Eleven Arab countries have sent a letter of complaint to the United Nations voicing their concerns of Iran's continuous expansion of their policies in the region, Al Arabiya News channel reported. The letter condemned Iran's role in Yemen and their support and training of Houthi militias, as well as the smuggling of arms to them. The Gulf Cooperation Council countries, Egypt, Jordan, Morocco, Sudan and Yemen sent the letter to Peter Thomson, the president of the UN General Assembly 71st session, and was distributed to UN state members. The letter comes in response to the false allegations which the Iranian delegation made on September 26 during the general debate of the UN General Assembly. The letter voiced concerns of Iran's calls for a revolution, adding that Iran sponsors terrorism in Lebanon, Syria and Yemen and supports terrorist cells and groups in Bahrain, Iraq, Saudi Arabia, Kuwait and other countries.


Russia and Iran are in talks over an arms deal worth around $10 billion that would see Moscow deliver T-90 tanks, artillery systems, planes and helicopters to Tehran, a senior Russian senator said on Monday, the RIA news agency reported. Viktor Ozerov, head of the defense and security committee in the Russian upper house of parliament, or Federation Council, told reporters talks on the potential deal were under way during a parliamentary visit to Iran, RIA said.

Iran's state TV is reporting that Iran and China have signed an agreement to hold joint military drills and cooperate in fighting terrorism. Iranian Defense Minister Gen. Hossein Dehghan signed the agreement Monday along with his Chinese counterpart Chang Wanquan. In addition to the joint military training exercises, the report said that Iran and China seek to "create a collective movement to confront this threat" of terrorism. The two nations have upgraded their military ties in recent years, with each country's naval ships visiting the other's ports.


Wärtsilä and Industrial Development & Renovation Organization of Iran (IDRO), the largest industrial corporation in Iran have signed a Memorandum of Understanding (MoU) on October 29th. The MoU was signed in connection to the President of Finland Mr. Sauli Niinistö's recent visit to Iran. With this agreement, both parties agree to cooperate on the development of decentralized power generation in Iran, including power plant operations and maintenance services and related liquefied natural gas (LNG) infrastructure. Wärtsilä will provide relevant expertise and resources to support IDRO in its objective to improve the infrastructure and develop the Iranian industry. In a second phase this cooperation will be extended to the marine sector and the Iranian shipping industry... "With this agreement, Wärtsilä is showing its commitment to support the development of the Iranian industry and power generation sector, on the basis of a mutually beneficial relationship," says Javier Cavada, President of Wärtsilä Energy Solutions.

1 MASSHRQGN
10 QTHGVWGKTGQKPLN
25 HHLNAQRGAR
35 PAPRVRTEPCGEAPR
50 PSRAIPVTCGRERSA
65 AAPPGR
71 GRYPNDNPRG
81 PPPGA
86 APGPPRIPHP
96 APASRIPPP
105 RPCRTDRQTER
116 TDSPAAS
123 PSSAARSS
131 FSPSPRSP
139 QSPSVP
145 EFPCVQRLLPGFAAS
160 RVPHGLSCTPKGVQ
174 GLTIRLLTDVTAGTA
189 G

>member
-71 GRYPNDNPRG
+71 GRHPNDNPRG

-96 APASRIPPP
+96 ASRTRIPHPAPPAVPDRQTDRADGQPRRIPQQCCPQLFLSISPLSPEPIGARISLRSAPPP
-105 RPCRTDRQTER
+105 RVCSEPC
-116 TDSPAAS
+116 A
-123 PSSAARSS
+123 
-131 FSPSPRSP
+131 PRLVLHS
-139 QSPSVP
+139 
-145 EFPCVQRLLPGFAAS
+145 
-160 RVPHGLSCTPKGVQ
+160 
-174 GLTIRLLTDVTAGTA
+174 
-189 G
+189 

WPP, the world's largest communications services group, has signed an affiliation agreement with PPG, the leader in digital marketing in Iran, which operates more than 15 top digital services companies in the country. This agreement will give WPP and its clients access, on an exclusive basis, to the most effective digital marketing channels in the Iranian market and provides PPG with access to a huge amount of knowledge through connections with the world leader in marketing communications. PPG employs more than 200 people and comprises several leading Iranian digital businesses, including Anetwork, ADRO, RASANEX, ADAD, DMC, and a host of other leading content, technology, data, mobile and digital consultancy businesses.

Iran boosted oil output at three western fields faster than it expected as rival OPEC producer Saudi Arabia called for a collective output cut later this month to help rebalance the market. Output at the fields west of the Karoun River, near Iran's border with Iraq, rose to about 250,000 barrels per day from 65,000 barrels in 2013, the Oil Ministry's news service Shana reported Sunday, citing President Hassan Rouhani at a ceremony to formally open the project. Iran had expected to reach that output target by the end of the year, Mohsen Ghamsari, director for international affairs at the National Iranian Oil Co., said in September... "Oil production west of Karoun must reach one million barrels per day," Rouhani said, referring to the North Azadegan, Yadavaran and Yaran fields. "This is a realistic goal, and we need investment and technology."

Iranian investors are pouring money into Kish island in the Gulf, hoping its white sand beaches, coral reefs and more relaxed Islamic rules, could make it a major tourism destination. From the pristine beaches of Kish, it is only 200 kilometres (120 miles) across the water to Dubai -- and it is the booming city state's tens of thousands of wealthy expats that the investors are hoping to lure... Still, even though Islamic rules are less strict on Kish, they are still in force -- creating a major obstacle for investors hoping to attract Western expats for short breaks from Dubai. There are no bars or clubs -- or any alcohol at all -- while men and women must use separate beaches, splitting up families.


A WOMAN has laid bare the brutal punishment she reportedly received at the hands of authorities after she was caught attending a party with boys and drinking alcohol. The 28-year-old Iranian woman received 80 lashes after an Iranian court found her guilty of the offences more than two years after she attended a party in the second biggest city of Mashhad. Masih Alinejad, a former journalist who administers the Facebook page My Stealthy Freedom, posted an interview with the unnamed woman who suffered shocking injuries after her ordeal. Posting under the #NoToLashes, Alinejad's post goes into detail how the woman was initially arrested for consuming alcohol at a party, something which is strictly forbidden in Iran.